for religion, for spiritual ideas and the deepest religious convictions, this I say.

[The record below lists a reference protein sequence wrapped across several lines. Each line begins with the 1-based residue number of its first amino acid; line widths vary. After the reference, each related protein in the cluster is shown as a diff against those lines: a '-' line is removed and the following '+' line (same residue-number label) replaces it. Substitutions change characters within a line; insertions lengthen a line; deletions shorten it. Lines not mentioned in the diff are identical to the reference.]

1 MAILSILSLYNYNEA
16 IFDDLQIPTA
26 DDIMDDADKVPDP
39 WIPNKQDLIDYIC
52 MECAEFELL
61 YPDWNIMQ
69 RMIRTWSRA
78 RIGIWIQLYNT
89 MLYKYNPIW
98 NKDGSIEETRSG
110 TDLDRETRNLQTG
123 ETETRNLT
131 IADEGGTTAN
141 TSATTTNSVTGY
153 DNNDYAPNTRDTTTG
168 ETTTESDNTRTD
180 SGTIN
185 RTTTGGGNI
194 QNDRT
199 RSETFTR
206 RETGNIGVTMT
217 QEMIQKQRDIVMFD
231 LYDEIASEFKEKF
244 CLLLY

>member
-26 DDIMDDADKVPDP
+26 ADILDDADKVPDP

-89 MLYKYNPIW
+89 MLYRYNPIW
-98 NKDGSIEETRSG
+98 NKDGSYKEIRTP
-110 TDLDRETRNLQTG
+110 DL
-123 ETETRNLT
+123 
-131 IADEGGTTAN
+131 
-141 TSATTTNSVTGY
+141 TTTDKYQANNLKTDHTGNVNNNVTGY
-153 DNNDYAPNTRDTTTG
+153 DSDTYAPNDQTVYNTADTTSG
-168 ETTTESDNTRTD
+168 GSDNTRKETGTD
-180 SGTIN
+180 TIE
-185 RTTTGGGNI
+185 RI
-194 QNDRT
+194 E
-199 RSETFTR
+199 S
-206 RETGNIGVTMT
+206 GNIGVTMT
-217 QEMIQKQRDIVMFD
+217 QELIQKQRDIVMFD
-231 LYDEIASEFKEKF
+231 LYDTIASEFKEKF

What a phenomenon does this people present! Upon every considerable spot on the face of the earth, we find the scattered branches of the stock of Abraham. Every where persecuted, the objects of contempt and prejudice, either pursued with menaces or allured by bribes, every where under the most urgent pressure to repay the injustice of opinion by overreaching and fraud, still every where exhibiting an unfaltering religious loyalty, neither betraying their faith, nor dishonoring it by a spirit of proselytism. Without a particle of national power, or a solitary civil institution, the Jewish nation survives, and numbers its thousands and tens of thousands. Other nations far more extensive in territory, far mightier than the Jews ever were, have risen and vanished. With the decay of their civil institutions, they have rapidly melted away into the vast ocean of life. But the Hebrew national existence, unprotected by national forms, has proved an insoluble element in the world's population, in important respects, not merely floating hither and thither like a worthless weed, but controlling the current of affairs, obtaining a commercial supremacy upon which kings wait, and at whose bidding the sword rusts in the scabbard. A nation crushed and scattered, to every national purpose annihilated, yet a nation still! Distrusted, scorned, and villified, vet neither deserting the ark of its ancient faith, nor attempting to bear it onward, but gathered round it in mute, immoveable patience, standing, amidst the revolutions of the world and the wrecks of empires, like their own priests amidst the swelling tide of Jordan. Whatever else may be laid to their charge-to whatever dishonorable cause you may attribute their extraordinary thrift, however perverted and defective their religion may have been in its practical influence, still of indifference to that they cannot be accused. They have clung to it with an indomitable temper, claiming no credit for their loyalty. Here it is, still in the world, the ancient religion. And this cannot but strike us as the prominent feature of the Jewish mind, the depth and the power of the religious sentiment. Considering how peculiarities of appearance and character are handed down from age to age, even if the early history of this singular people were hid in darkness, we should sti!l infer from their later fortunes, from their present position, that they were of no common parentage--that the ancestors of such a race, the Hebrew Patriarchs, must have been men of an exalted religious temperament.